We’re entering the season of URPs or UREPs if it helps to remember the “E” for episodes (Unwanted repetitive episodes) in our conversations. As you may have read in The Secret Handshake and It’s All Politics and in the story from my debut novel Shadow Campus, where a brother and sister can’t extricate themselves from a dysfunctional way of relating, we are often creatures of bad habits. For families and friends, these next two weeks are a time when URPs are likely to creep into our conversations and put a damper on the holidays.
You may know that one of your relatives or friends is easily provoked by the mention of politics. He states his opinion, you state an opposing one and off the two of you go into a dysfunctional pattern that affects everyone.
Why not take this knowledge about someone you care about and use it as a edge against what “ALWAYS” seems to happen. We all have unwanted repetitive episodes with people who are close to us at work, home and in our communities. We have them with our children. In class, I’ve often used a simple one as an example. A college student comes home for the holidays. He and his dad are washing the car. This is how their URP goes:
Dad: So, when are you getting your hair cut?
Son: I like it like this, Dad.
Dad: It’s the holidays and you look like a mess.
Son: Let’s not go there again.
Dad: What is that supposed to mean?
Son: You know.
Dad: You’ll just upset your mother.
Son: If I’m such a problem, why don’t I just go back to school?
Dad: If that’s how you’re going to talk to me and your mother, go ahead.
The father and son in this scenario may have been looking forward to seeing each other for some time. But they slipped into a pattern they do nearly every time they get together and so they put the holidays and their relationship in jeopardy.
When we’re creatures of pattern to this extent, we are oblivious to the choice points we have in every conversation. We react rather than respond because we’ve done these patterns for so long that we’re in them before we know it.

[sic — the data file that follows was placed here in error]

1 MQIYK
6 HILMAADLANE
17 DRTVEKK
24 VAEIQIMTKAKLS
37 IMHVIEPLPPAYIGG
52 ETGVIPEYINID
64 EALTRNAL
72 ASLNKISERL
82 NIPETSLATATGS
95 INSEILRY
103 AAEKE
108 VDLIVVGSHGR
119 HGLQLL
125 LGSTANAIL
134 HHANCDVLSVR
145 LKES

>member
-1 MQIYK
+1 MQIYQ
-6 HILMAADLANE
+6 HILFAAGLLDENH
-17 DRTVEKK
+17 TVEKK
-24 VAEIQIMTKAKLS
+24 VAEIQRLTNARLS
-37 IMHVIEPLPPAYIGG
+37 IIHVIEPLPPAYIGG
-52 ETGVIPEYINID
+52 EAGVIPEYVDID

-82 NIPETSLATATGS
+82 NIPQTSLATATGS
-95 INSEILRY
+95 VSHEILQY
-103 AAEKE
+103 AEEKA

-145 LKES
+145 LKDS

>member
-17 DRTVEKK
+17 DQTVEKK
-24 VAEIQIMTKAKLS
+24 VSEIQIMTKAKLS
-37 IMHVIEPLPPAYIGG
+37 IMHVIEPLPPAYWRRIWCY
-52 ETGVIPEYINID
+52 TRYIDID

That doesn’t have to be the case. Communication is a lot like chess. Every move that one person makes, limits or expands the move of the other. That means we can be victims of our conversations or active in managing them. We just need to know how we’re letting ourselves be limited and slightly change what we’d normally do.
What could the son have said to stop this URP in its tracks? Perhaps “I’m thinking about doing that, Dad.” If that’s untrue, then “I’m going to go in the house after we finish here, comb it, and decide what to do about it.” That would at least break the pattern. The Dad could still slip back into the URP by saying, “Well, you should just go get it cut.” A possible response to this: “You’re probably right” or “I wonder where to do that.” This second one is a “one-across” move, meaning it does not acquiesce or challenge, but is neutral. Even, “I’ve been so busy studying I hadn’t thought of it” is a possible choice that doesn’t disagree or agree. The father could make similar choices to alter the course of the conversation.
One of the best gifts we can give is to not allow our conversations, especially URPS, to ruin the holidays. Cut someone some slack. Respond in a slightly unexpected way. “Hmmm, that’s a thought” not said sarcastically could be useful. Talking about how you tend to talk can work too. “This is when I usually disagree with you and ruin the dinner conversation. But you actually have a point.” That doesn’t mean you agree. It acknowledges that the other person’s thought has some merit. Most do. It also avoids an URP. That’s a gift to everyone at the dinner table with you or gathered around to open gifts.
Besides, it’s actually a great feeling to know that you can manage a conversation onto a positive path. The best of negotiators do this. Not being predictable is an important skill to develop. If you are predictable, more skillful communicators can manage you. So, why not try tweaking this holiday season? It costs so little and may be the best gift of all.
Have a merry, happy URPless holiday.